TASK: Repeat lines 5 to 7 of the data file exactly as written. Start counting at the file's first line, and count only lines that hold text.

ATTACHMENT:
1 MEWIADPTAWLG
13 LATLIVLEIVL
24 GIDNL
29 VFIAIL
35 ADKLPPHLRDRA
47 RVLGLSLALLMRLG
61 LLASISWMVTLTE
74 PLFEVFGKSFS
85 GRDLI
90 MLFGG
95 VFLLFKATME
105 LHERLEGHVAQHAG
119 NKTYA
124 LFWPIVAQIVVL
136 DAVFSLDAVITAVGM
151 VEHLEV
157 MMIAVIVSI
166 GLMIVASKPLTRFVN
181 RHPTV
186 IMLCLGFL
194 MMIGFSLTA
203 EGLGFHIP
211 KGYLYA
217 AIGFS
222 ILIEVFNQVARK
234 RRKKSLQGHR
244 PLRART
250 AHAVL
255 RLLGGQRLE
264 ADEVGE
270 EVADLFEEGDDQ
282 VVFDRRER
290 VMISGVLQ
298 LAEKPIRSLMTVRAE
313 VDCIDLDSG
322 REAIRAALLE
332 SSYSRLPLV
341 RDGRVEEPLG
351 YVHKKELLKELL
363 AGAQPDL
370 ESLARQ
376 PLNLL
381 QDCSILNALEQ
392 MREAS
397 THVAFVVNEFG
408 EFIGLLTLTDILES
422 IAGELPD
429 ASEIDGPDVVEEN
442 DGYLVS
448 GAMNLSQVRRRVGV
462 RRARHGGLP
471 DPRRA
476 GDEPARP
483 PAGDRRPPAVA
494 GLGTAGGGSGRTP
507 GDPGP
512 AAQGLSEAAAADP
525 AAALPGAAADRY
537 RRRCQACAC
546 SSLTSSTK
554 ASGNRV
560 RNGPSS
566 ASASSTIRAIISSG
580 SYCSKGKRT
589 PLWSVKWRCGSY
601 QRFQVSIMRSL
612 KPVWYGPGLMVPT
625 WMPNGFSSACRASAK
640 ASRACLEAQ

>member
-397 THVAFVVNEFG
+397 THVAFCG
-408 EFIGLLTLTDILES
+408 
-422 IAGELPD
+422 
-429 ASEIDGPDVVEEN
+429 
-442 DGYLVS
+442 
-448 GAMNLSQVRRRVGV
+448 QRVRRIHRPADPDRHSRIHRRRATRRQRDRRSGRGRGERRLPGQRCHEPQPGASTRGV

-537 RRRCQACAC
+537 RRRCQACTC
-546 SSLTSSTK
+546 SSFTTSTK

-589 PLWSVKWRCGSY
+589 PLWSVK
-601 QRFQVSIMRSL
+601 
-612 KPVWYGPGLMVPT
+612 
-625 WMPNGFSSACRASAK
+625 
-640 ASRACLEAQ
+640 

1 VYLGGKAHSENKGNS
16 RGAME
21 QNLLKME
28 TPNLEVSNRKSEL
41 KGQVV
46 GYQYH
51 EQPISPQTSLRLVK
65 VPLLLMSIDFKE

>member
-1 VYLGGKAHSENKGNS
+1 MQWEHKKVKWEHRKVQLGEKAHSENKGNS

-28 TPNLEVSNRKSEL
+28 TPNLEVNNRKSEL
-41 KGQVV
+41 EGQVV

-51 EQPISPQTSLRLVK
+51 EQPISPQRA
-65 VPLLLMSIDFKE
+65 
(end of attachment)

35 ADKLPPHLRDRA
47 RVLGLSLALLMRLG
61 LLASISWMVTLTE